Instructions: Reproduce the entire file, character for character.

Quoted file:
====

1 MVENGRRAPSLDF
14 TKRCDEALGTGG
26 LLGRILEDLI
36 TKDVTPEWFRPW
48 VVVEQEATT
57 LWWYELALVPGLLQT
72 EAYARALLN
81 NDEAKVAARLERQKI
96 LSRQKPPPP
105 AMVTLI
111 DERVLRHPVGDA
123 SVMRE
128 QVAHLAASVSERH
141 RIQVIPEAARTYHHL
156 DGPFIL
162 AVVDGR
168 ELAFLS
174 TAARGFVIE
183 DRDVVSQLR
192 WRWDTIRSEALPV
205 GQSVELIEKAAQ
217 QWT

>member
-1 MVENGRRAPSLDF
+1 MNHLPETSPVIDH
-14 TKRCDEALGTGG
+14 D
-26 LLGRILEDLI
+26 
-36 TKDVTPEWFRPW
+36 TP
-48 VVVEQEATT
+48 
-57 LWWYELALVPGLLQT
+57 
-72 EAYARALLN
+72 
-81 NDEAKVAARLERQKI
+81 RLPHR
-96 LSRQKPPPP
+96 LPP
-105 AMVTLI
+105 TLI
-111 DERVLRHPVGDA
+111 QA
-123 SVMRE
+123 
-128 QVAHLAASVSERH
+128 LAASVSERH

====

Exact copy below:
1 MVENGRRAPSLDF
14 TKRCDEALGTGG
26 LLGRILEDLI
36 TKDVTPEWFRPW
48 VVVEQEATT
57 LWWYELALVPGLLQT
72 EAYARALLN
81 NDEAKVAARLERQKI
96 LSRQKPPPP
105 AMVTLI
111 DERVLRHPVGDA
123 SVMRE
128 QVAHLAASVSERH
141 RIQVIPEAARTYHHL
156 DGPFIL
162 AVVDGR
168 ELAFLS
174 TAARGFVIE
183 DRDVVSQLR
192 WRWDTIRSEALPV
205 GQSVELIEKAAQ
217 QWT

>member
-1 MVENGRRAPSLDF
+1 MNHLPETSPVIDH
-14 TKRCDEALGTGG
+14 D
-26 LLGRILEDLI
+26 
-36 TKDVTPEWFRPW
+36 TP
-48 VVVEQEATT
+48 
-57 LWWYELALVPGLLQT
+57 
-72 EAYARALLN
+72 
-81 NDEAKVAARLERQKI
+81 RLPHR
-96 LSRQKPPPP
+96 LPP
-105 AMVTLI
+105 TLI
-111 DERVLRHPVGDA
+111 QA
-123 SVMRE
+123 
-128 QVAHLAASVSERH
+128 LAASVSERH